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Florida Literary Landmarks
Florida Center for the Book Designates Beloved Children’s Author Syd Hoff’s Miami Beach Home a Literary Landmark

Children’s literature and humor matters is the message behind marking author Syd Hoff’s Miami Beach, FL home a Literary Landmark. Hoff (1912-2004) was the creative genius behind the childhood classics, Danny and the Dinosaur, Sammy the Seal and more than 60 HarperCollins I CAN READ books for children. Over a dozen are still in print and enjoyed by children today.

The Florida Center for the Book and the American Library Association designated Hoff’s Miami Beach home, as a historic literary landmark on February 10, 2013. The house, now owned by Miami Beach resident Carol Karp, will be provided a plaque to mark its status as the 18th Literary Landmark site in Florida.

More on the American Library Association’s Literary Landmark program

Florida’s literary landscape includes the homes, offices, and destinations of many of America’s greatest novelists, biographers, and poets. These are Florida’s Literary Landmarks, so designated by Friends of Libraries U.S.A. (FOLUSA). Florida Center for the Book now invites you to visit these unique literary sites, many of which are open to the public.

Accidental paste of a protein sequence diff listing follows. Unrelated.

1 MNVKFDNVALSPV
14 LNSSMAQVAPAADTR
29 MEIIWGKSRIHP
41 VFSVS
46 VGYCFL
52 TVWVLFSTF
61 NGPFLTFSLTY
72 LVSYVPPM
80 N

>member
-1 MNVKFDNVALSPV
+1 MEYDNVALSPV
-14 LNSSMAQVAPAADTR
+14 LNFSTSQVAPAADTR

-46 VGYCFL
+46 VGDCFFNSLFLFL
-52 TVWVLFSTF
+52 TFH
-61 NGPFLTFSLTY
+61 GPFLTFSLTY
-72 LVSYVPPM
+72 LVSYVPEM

This guide to Florida’s Literary Landmarks is arranged as a journey, beginning in the northeast Florida. Your journey may begin just south of Jacksonville, in the town of Fruit Cove, where, in the 1940s and 1950s Woody Guthrie stayed at Beluthahatchee, home of Florida author Stetson Kennedy. It was there that Guthrie wrote numerous folksongs and completed his autobiography, The Seeds of Man. A jog to the southeast will take you to St. Augustine, where you may visit Evergreen Cemetery and the grave of famed English illustrator Randolph Caldecott, who died here in 1886.

As you continue south and inland, you may visit Cross Creek, near Gainesville, the home of Marjorie Kinnan Rawlings, author of The Yearling and Cross Creek.

Continuing southeast to the coast, you soon come to Daytona Beach and Lilian Place, where Stephen Crane stayed after surviving a disastrous shipwreck off the nearby coast. His book, The Open Boat, is a fictional account of his ordeal. Moving southwest, just outside Orlando, is the town of Eatonville, where Zora Neale Hurston lived and wrote Their Eyes Were Watching God.

Returning to the coast, you may visit poet Laura (Riding) Jackson’s cottage in Wabasso; then move on to Stuart, the town where journalist Ernest Lyons lived and worked. Continuing south, you will soon arrive in Fort Lauderdale, where John D. MacDonald’s fictional hero Travis McGee kept his houseboat, the Busted Flush at what is now the Bahia Mar Yachting Center at the Radisson Bahia Mar Beach Resort. Then drive through Surfside where Isaac Bashevis Singer lived and worked in his later years.

Florida’s world-famous Key West was the home or winter home of Elizabeth Bishop, Robert Frost, John Hersey, José Martí, Wallace Stevens, former President Harry S. Truman, and Tennessee Williams.

Your literary journey may now take you to Florida’s southwest Gulf coast and the city of Venice, where Walter Farley, author of the Black Stallion series, lived and worked. A plaque and a permanent display of his work are at the Venice Area Public Library.

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